Student Loans For Community College 101

We often get asked about student loans for community college, and if student loans for community college are any different than student loans for four year schools? The simple answer is “no”, there is virtually no difference in applying for student loans for community college and receiving student loans for community college. With the rising price of (four year) college, community college is a becoming a wise alternative to to save money. Even if you plan on receiving a Bachelors degree from a four year private or state university, a community college can be a great way to complete your first two (or more) years of credits before transferring to a four year school. Lets take a look at the process for obtaining student loans for community college:

Before Student Loans for Community College:
Just as with students planning on attending four year colleges, students planing on attending community college should first look into their free money options, before looking into student loans. Unlike student loans, free money options such as scholarships, grants, and other loan alternatives will not need to be repaid by the student. Finding and applying for scholarships and grants may not be as easy as applying for student loans, but if you can graduate college with very minimal student loan debt, think about how nice that would be!

Federal Student Loans for Community College:
Once you have applied for all of the scholarships and grants you are eligible for, next you can move on to applying for federal student loans. Applying for federal student loans is done the same way for all college students, regardless if they are attending a community college or a four year college, you need to file the FAFSA (Free Application for Federal Student Aid). FAFSA is your direct link to obtaining federal student loans for college and possibly even federal grants. For some reason many community college students think that they can not file the FAFSA, or that they are not eligible for federal student loans because they are attending community college, this is a huge misconception. Any community college student who is attending college pat-time (half-time) needs to file a FAFSA, chances are you are eligible for some type of federal student loans for college. Since federal student loans are less expensive than private student loans, you do not want to miss out on your opportunity to secure federal student loans if you are eligible for them. Do not miss the FAFSA application deadline or you may miss out on your opportunity to obtain the best kind of loans for community college.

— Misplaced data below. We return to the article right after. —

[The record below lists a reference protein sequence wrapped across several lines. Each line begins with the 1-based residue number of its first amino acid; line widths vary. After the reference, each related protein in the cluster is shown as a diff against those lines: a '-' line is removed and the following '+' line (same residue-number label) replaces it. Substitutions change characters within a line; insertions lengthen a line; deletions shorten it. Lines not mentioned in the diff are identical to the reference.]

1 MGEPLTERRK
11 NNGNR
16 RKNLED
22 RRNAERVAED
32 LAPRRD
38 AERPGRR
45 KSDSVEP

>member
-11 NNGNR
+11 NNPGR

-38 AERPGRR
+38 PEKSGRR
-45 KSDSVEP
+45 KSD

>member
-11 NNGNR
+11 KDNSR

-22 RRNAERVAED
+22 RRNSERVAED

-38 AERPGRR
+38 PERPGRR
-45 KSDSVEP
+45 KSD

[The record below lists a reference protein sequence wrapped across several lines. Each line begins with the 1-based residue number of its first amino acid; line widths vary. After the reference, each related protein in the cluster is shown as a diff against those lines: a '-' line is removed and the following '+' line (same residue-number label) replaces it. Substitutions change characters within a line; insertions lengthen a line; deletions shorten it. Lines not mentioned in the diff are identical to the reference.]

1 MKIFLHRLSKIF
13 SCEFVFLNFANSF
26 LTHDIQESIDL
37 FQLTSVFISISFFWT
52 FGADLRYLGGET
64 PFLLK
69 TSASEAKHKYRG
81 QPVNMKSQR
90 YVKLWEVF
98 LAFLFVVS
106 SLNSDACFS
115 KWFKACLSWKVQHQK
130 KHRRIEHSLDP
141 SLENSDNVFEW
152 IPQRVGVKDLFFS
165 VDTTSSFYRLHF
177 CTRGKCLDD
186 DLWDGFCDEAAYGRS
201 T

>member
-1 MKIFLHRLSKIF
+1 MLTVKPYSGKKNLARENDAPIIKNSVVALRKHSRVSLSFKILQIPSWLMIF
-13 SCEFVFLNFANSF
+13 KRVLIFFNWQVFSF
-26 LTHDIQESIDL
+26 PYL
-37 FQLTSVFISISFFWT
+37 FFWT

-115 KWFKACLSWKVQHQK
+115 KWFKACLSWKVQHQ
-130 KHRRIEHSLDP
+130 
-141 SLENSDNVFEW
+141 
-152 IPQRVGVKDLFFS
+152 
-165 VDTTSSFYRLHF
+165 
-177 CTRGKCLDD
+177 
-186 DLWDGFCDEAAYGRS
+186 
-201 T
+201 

Private Student Loans for Community College:
When funding your community college education, the last type of student loans you will want to utilize are private student loans. Since private student loans are not regulated in the same way that federal student loans are, they tend to be the most expensive type of student loan. What makes private student loans more expensive then federal student loans:

1. Private student loans typically have much higher interest rates.
2. Private student loans have variable interest rates.
3. Private student loans do not offer as many repayment options (compared to federal loans).
4. Private student loans are based on credit history.

If you do find yourself in need of a private student loan to help pay for community college, you need to know that all private student loans are not created equal. It is very important to do your research and understand all of the terms and conditions before locking into any private student loan. Since private student loans are based on credit history, if you have poor or little credit history, securing a private student loan may not be possible without the help of a credit worthy cosigner.

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